Jordan Reed's confidence increases, but steady work ethic key to his rise

ASHBURN, Va. -- He shared a simple desire for the upcoming season with one of his trainers: stay healthy. That’s what Washington Redskins tight end Jordan Reed wanted in 2015. He wanted to prove he was durable. If he did that, he was sure he'd also prove his worth.

Reed fell two games shy of his goal, but his season motivated him for this one. And he shared that motivation with one of the men who trained him, David Robinson.

“He’s hungry. He really believes he has the chance to be the best tight end in the game,” said Robinson, who trains players in Houston and has worked with Reed the past two offseasons. “Last year, he wasn’t talking like that. This year he’s saying, ‘I want to make it to the Pro Bowl. I want to prove I’m the best tight end in the game.’ You can tell the difference in his confidence.”

Reed is coming off his best season, totaling 87 catches for 952 yards and 11 touchdowns in 2015. Quarterback Kirk Cousins owned a 130.1 passer rating when targeting Reed.

The Redskins rewarded Reed with a multiyear extension this offseason.

“I still want to be durable,” Reed said. “I still haven’t played 16 games. I want to be the best because last year I had a little taste of success and I feel I could keep improving. If I do that, then my name will be up there with some of the top guys.”

To get there, Reed again worked out at various times in Houston with Robinson and in Miami with Pete Bommarito, before and after the Redskins’ offseason work. Reed is a low-key player, so certain traits might get missed; his trainers witness his intensity and work ethic first-hand. It’s why Bommarito recruited him to work out after Reed left the University of Florida. His first two seasons in Washington were a mix of production (95 combined catches) and injuries (12 missed games).

But Reed altered his workouts and his habits last offseason, changing his diet -- no bread, no fried foods -- and incorporated more stretching exercises. He said it helped him recover faster than in the past.

“Right now, we’re finally realizing the true Jordan Reed,” Bommarito said. “It’s not like he wasn’t good before, but here’s a guy who hasn’t yet reached his full growth potential. That’s scary, with just how strong he is and how much muscle he can put on his frame and gain speed. You just don’t see that type player built the way he’s built who can move like he moves.”

Robinson focused on creating more separation from defenders, something Reed already does well. Robinson would line up cones in tight spaces and have Reed focus on footwork and being under control going around the cone -- and as he comes out of the cone, as if breaking, he’d have him push forward. This was designed to help against players aligned several yards off him.

“He has to make the move on the run rather than at a standstill position,” Robinson said. “We worked on not being lackadaisical and still run full speed out of cuts and create more separation.

“[Before] he was doing things off natural, raw talent. The things we’ve worked on are his IQ at the receiver position and teaching him different release techniques and different moves at the top of his routes.”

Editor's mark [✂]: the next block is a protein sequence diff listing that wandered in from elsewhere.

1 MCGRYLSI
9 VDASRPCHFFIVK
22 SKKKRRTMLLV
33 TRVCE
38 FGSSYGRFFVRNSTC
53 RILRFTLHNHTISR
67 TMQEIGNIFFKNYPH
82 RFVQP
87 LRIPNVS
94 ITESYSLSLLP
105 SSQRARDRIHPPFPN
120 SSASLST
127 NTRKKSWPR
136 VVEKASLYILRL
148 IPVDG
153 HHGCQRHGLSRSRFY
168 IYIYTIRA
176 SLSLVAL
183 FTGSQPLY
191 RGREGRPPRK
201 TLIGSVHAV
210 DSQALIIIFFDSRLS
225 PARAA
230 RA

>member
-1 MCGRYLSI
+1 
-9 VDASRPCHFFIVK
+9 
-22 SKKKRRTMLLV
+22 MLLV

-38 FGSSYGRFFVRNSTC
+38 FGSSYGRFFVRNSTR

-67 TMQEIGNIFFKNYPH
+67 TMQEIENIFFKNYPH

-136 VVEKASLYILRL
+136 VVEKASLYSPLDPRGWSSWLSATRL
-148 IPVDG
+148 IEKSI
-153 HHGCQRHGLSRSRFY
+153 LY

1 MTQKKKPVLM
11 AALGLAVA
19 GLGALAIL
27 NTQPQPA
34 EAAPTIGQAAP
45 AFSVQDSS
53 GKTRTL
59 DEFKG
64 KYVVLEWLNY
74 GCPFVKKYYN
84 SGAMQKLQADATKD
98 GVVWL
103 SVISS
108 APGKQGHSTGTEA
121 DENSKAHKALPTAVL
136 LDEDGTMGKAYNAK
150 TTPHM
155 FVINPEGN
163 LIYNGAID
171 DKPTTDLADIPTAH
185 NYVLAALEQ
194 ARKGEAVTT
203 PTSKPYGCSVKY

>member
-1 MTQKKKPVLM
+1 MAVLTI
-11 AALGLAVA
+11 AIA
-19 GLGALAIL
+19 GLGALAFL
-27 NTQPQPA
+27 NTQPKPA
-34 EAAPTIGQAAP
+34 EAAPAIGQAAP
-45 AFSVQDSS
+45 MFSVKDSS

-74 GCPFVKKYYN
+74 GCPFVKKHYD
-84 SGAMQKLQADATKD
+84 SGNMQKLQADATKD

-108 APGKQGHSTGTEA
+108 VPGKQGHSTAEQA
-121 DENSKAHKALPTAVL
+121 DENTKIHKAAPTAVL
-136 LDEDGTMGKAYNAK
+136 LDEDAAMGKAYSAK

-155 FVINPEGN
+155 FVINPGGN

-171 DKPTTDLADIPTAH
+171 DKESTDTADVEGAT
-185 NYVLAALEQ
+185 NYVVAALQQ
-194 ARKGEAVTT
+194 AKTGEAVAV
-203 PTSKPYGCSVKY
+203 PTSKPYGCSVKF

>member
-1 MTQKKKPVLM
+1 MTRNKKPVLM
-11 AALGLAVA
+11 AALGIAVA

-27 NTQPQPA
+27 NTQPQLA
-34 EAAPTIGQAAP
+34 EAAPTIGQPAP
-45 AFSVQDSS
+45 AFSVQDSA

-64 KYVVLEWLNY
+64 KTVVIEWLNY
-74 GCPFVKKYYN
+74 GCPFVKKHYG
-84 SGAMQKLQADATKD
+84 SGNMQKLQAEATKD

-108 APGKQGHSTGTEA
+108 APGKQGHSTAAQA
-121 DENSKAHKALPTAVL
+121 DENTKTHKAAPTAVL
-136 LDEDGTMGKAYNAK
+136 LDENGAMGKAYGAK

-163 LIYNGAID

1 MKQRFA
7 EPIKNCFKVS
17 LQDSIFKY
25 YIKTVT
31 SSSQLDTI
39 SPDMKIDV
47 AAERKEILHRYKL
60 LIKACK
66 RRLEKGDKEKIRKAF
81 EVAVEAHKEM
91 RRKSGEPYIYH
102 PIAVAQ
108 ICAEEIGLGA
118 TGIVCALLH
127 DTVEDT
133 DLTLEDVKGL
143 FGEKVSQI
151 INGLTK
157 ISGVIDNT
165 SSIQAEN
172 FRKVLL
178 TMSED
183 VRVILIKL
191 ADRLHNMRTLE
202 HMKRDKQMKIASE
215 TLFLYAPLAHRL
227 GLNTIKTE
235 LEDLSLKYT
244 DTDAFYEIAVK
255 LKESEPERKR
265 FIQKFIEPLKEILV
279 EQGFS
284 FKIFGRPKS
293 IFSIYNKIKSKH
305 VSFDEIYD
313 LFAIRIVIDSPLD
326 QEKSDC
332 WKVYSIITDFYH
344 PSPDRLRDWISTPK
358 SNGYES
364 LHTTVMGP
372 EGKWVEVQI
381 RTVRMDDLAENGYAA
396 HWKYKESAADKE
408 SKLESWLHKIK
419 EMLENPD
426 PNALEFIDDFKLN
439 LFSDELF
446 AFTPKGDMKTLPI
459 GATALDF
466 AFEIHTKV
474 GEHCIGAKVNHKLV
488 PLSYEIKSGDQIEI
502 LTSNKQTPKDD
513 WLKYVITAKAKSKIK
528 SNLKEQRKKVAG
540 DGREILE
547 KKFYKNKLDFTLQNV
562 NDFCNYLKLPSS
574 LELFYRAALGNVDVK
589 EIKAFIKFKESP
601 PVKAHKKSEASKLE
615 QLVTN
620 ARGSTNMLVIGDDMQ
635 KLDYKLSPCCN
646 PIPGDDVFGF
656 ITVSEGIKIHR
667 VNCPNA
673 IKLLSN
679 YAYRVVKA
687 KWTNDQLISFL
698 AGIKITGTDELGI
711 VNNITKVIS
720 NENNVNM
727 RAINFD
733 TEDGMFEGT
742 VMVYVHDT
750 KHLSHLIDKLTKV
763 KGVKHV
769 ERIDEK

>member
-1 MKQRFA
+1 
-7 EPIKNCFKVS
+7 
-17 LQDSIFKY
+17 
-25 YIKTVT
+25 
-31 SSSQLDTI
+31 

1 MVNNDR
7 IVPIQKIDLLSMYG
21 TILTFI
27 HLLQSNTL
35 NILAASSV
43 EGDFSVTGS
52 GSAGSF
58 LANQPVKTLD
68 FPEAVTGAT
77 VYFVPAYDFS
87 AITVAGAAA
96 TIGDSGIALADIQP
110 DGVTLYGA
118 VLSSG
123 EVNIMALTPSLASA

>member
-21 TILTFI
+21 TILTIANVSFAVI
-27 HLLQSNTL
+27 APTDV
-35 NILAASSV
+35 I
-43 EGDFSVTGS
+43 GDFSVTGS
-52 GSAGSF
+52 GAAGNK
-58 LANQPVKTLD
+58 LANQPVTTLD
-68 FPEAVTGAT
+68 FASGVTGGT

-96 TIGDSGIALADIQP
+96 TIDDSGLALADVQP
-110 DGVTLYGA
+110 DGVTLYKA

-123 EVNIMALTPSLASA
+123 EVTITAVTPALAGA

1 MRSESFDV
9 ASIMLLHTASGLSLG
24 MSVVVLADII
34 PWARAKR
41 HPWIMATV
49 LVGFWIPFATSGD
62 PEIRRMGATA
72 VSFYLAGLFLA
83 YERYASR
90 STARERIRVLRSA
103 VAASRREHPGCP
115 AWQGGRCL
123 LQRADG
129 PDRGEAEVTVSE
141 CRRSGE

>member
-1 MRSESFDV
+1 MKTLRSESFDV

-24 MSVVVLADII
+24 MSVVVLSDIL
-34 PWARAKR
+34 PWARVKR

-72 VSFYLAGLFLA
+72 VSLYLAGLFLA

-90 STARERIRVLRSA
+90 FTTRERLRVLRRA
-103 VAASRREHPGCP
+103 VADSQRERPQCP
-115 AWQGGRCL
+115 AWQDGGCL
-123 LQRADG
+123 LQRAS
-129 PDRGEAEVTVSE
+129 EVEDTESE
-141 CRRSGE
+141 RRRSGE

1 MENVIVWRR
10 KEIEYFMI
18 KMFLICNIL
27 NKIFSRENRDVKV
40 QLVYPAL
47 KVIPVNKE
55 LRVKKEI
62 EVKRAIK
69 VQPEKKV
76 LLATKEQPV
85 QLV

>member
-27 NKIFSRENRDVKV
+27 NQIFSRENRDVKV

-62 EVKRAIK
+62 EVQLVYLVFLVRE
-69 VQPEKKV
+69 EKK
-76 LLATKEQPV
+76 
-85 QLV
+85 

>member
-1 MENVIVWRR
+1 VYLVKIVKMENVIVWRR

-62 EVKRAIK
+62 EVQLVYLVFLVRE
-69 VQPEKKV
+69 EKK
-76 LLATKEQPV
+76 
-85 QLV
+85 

Bommarito said earlier in Reed’s career they did not want to overstress his joints after seasons in which he dealt with numerous injuries. But, in the past two offseasons, they’ve worked more on building strength. Also, Bommarito said Reed has listened to his suggestions for acupuncture, nutrition and supplements.

“He does every single thing we ask him to do,” Bommarito said. “Usually it takes a few years and then players get their act together. With Jordan, he learned at a young age and implemented it into his lifestyle. Now we can train him the way we really want to. And he’s just so genetically gifted.”

During drills, Reed impressed his trainers with his ability to cut.

“We’re watching him make these sharp cuts off the outside edge at tremendous speed and he gains speed out of his cuts,” Bommarito said. “We’re looking at each other shaking our heads like, ‘How did he do that?'"

Bommarito said Reed moves more like a running back than a tight end.

“It’s hard to find a guy that tall who gets that low,” Bommarito said. “It’s not like he’s super fast. He’s just fast when he cuts because he’s so strong in and out of breaks and gets so low.”

That’s what the coaches see on the field, too. That’s why they’re excited about what Reed can continue to do, and the matchup problem he’ll remain for defenses. He worked on making his cuts strong regardless of the direction.

“I noticed in practice where one side wasn’t as strong as the other on certain cuts,” Reed said. “That’s when I knew I could improve, to make sure both sides are as strong and explosive. I was able to do some routes that I had stopped doing because of knee injuries.”

Which is why Bommarito has touted Reed to anyone calling for fantasy football advice. In the past, Bommarito has recommended other clients such as Le’Veon Bell, Antonio Brown and Lamar Miller.

“When people call [now], I always refer back to Jordan Reed,” Bommarito said. “I know tight ends aren’t fantasy football gods, but what I anticipate him doing based on his work ethic is tremendous.”